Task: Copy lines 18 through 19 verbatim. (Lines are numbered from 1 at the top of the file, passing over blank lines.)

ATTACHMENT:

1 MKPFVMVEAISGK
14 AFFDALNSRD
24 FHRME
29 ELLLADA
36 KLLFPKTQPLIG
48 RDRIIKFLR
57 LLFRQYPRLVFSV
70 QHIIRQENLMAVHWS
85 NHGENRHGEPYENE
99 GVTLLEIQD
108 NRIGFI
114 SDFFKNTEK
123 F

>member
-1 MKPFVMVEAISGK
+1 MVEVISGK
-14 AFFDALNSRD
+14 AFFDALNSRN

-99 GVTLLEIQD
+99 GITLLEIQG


+14 AFFDALNSRN

-99 GVTLLEIQD